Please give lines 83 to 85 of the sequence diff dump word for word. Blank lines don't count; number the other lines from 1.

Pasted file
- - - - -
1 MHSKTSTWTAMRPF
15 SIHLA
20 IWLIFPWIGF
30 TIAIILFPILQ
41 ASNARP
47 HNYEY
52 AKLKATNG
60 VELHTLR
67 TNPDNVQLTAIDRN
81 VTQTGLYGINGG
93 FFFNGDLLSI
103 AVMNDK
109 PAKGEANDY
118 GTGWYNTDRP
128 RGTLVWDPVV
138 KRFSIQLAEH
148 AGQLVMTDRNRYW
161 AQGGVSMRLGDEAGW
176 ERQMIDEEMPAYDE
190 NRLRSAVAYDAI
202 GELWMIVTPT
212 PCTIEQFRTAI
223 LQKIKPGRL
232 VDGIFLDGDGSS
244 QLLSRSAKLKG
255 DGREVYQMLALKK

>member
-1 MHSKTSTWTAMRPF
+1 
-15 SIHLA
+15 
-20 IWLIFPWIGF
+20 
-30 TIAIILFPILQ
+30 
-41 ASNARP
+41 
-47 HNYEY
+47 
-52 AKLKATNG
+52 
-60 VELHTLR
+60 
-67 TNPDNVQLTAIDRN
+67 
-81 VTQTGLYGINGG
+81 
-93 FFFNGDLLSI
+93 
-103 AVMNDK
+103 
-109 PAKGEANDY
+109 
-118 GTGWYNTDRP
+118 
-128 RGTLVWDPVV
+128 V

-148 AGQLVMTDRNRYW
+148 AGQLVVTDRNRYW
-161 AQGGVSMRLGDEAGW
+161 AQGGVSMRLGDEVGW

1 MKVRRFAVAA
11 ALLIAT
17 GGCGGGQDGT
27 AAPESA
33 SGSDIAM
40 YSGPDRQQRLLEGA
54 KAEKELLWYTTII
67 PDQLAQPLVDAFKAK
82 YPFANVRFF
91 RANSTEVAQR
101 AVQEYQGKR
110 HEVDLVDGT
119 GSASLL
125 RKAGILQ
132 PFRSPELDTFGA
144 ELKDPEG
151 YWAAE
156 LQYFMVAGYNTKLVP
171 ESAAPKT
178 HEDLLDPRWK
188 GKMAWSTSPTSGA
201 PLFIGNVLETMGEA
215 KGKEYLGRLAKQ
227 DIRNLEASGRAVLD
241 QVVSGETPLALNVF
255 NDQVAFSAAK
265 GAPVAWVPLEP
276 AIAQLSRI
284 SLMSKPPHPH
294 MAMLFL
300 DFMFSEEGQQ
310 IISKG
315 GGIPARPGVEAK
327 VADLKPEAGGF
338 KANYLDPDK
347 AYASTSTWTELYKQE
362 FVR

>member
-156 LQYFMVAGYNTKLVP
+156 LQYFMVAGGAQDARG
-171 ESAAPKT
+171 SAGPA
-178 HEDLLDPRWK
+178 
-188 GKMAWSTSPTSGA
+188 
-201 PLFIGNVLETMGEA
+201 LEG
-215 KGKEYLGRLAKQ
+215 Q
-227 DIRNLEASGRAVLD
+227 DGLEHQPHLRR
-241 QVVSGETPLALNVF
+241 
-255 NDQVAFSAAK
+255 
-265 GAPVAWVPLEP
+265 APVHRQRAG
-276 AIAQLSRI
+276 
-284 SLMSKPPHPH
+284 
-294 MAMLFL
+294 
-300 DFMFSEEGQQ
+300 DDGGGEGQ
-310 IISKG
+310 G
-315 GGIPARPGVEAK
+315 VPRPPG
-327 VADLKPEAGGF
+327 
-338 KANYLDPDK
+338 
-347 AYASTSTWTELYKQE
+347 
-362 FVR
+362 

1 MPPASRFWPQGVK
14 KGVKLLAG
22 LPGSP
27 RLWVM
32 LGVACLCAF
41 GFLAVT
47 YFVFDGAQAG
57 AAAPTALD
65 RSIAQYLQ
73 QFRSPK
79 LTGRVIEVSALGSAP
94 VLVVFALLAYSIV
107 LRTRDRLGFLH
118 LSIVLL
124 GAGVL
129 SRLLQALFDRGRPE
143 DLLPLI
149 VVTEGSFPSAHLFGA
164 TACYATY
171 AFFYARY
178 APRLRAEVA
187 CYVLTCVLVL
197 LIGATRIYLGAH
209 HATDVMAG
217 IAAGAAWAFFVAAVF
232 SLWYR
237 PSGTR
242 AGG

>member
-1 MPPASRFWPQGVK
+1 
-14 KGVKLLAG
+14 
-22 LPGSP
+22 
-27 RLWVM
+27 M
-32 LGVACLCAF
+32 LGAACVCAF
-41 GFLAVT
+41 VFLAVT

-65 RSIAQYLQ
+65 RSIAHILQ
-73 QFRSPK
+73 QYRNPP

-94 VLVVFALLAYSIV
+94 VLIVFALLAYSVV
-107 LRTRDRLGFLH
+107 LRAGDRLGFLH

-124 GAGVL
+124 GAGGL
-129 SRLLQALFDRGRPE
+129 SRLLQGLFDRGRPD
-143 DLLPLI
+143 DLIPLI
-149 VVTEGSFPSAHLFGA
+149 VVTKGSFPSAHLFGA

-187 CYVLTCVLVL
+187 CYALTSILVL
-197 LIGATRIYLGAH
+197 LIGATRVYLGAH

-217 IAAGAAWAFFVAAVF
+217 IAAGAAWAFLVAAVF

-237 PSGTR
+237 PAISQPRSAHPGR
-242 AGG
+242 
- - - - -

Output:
201 PLFIGNVLETMGEA
215 KGKEYLGRLAKQ
227 DIRNLEASGRAVLD